Delta hospice battle between Christian board and supporters of assisted dying returns to court Wednesday
B.C. Court of Appeal to hear arguments in the fight over offering medically assisted death
The Delta Hospice Society (DHS) will be in the B.C. Court of Appeal on Wednesday, asking to overturn a lower court ruling that said it had acted in bad faith by rejecting applications from people wanting to join the society.
It's the latest chapter in the battle between the current DHS board of directors, who voted to stop allowing medical assistance in dying (MAiD) at the Irene Thomas Hospice after coming to power late last year, and a community group led by former DHS board members who support access to MAiD.
The earlier ruling also cancelled an extraordinary general meeting where members were to vote on amendments to the society's constitution, which would have made DHS an expressly Christian organization.
According to a society newsletter published last week, DHS will argue that B.C. Supreme Court Justice Shelley Fitzpatrick "erred in fact and law" in her June 12 order compelling the board to accept all rejected membership applications going back six months.
DHS's legal team also intends to argue that even if the justice's order is allowed to stand, it constitutes a Charter violation of the right to freedom of association and freedom of conscience.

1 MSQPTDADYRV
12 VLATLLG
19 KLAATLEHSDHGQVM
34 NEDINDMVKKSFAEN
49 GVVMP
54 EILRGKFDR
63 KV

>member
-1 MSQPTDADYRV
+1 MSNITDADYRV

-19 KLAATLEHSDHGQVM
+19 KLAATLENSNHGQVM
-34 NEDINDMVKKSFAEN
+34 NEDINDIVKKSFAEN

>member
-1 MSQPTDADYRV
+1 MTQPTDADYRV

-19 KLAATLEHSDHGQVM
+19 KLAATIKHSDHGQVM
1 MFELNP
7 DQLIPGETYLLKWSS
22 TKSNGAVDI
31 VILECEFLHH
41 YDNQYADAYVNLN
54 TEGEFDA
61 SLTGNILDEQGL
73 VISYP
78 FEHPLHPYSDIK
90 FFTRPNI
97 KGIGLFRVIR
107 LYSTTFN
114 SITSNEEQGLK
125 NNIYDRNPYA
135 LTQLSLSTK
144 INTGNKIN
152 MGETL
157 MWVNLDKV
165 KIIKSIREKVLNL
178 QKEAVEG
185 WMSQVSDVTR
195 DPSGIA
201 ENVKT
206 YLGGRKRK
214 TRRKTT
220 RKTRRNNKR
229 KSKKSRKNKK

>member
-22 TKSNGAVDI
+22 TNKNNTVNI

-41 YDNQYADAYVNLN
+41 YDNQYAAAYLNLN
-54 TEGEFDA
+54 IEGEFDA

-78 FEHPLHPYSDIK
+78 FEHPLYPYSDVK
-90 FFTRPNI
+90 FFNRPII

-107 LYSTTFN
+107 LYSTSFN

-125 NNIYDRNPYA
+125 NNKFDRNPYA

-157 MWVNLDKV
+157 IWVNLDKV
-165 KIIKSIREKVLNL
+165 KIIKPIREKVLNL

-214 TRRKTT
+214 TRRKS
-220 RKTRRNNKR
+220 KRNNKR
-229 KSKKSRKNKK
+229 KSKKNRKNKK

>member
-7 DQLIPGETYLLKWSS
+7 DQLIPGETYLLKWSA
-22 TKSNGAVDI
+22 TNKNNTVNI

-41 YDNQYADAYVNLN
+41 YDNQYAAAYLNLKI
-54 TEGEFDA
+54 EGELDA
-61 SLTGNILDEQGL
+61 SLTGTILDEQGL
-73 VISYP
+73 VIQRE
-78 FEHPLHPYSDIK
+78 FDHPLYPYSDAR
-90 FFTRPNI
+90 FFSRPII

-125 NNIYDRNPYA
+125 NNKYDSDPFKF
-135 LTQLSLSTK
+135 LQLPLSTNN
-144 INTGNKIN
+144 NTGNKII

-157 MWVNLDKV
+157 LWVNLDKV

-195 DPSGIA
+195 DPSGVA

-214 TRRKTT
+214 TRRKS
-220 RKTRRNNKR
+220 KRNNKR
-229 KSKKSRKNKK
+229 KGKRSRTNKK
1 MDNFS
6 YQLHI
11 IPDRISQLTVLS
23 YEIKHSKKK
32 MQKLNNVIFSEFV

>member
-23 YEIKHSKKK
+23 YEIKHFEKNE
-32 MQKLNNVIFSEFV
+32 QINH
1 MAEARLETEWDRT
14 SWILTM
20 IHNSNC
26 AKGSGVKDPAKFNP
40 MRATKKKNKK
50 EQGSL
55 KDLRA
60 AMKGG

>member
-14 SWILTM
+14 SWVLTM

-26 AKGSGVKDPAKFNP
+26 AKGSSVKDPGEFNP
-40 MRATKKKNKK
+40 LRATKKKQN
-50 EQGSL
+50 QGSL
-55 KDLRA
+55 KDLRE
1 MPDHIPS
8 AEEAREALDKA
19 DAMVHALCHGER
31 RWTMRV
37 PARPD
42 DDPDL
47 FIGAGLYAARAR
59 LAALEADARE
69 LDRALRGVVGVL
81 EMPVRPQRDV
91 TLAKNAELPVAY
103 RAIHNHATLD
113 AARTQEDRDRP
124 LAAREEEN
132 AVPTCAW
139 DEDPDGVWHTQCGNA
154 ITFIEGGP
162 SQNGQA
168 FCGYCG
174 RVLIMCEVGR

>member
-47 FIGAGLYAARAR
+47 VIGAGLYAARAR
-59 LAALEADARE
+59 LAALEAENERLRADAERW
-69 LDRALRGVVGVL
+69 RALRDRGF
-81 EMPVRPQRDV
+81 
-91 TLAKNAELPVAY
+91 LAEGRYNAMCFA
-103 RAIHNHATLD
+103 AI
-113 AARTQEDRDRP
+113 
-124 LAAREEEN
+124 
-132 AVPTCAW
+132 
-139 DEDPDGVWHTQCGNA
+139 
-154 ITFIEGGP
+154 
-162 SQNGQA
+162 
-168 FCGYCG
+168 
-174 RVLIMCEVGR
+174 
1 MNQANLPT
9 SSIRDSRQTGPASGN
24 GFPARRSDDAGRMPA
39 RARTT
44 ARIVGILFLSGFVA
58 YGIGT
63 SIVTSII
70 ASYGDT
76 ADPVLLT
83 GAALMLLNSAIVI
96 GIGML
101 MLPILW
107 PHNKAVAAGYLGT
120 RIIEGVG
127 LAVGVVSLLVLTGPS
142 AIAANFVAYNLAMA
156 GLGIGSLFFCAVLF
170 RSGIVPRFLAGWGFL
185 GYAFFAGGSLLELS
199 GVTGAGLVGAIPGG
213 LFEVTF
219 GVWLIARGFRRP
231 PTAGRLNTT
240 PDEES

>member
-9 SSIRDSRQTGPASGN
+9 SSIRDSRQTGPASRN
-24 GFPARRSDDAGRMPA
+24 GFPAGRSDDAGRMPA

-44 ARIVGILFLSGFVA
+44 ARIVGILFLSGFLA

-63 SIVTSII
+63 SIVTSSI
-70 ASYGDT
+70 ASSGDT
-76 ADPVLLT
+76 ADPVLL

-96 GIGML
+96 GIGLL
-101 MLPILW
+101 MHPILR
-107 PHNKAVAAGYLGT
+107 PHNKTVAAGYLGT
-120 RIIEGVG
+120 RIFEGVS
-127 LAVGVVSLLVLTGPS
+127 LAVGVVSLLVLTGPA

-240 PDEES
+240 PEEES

"... Fitzpatrick declared DHS an open society akin to a public institution, instead of the private society we have always been," said the newsletter. "This forces the society to accept all hostile membership applications."
Board chair Angelina Ireland told CBC that because DHS is a private society, its board has the right to choose who can and cannot become a member.
She said anyone seeking to become a member can be judged to be hostile through a vetting process that cross-references the applicant's name with what they have posted on social media.
'This is not the society for you'
"We'd look at if you said anything publicly. If you say that you're a proponent of euthanasia and you want to see euthanasia inside of that hospice, then, you know, probably this is not the society for you," said Ireland.
"This society is for people who want to support palliative care within the community and within Canada," she said.
But those opposing Ireland and the board say actions taken by the DHS do not represent the will of the Delta community.
An advocacy group called Take Back Delta Hospice has been actively opposing the board on social media and elsewhere, and encouraging people to send in membership applications.
Christopher Pettypiece, Sharon Farrish and Jim Levin are the former DHS board members leading the group.
They also brought the petition to B.C. Supreme Court alleging the current board had stacked its membership list by rejecting hundreds of applications from people — including former hospice staff, volunteers and area politicians — who don't support the board's Christian beliefs.
"Our intent is simply to allow the greater community to participate in a society that they've effectively built over the past 30 years," said Pettypiece. "I don't see that as being hostile."
Regardless of the outcome, it's not clear what effects the legal manoeuvring will ultimately have.
The Delta Hospice Society is set to lose $1.5 million in annual public funding in February 2021 — equivalent to 94 per cent of its budget. The province withdrew the funding after the board decided to stop allowing access to MAiD.
Then Health Minister Adrian Dix said Fraser Health would assume operation of the 10-bed Irene Thomas Hospice.
MAiD was passed into federal law in 2016, allowing for Canadians who meet strict criteria to choose a medically assisted death.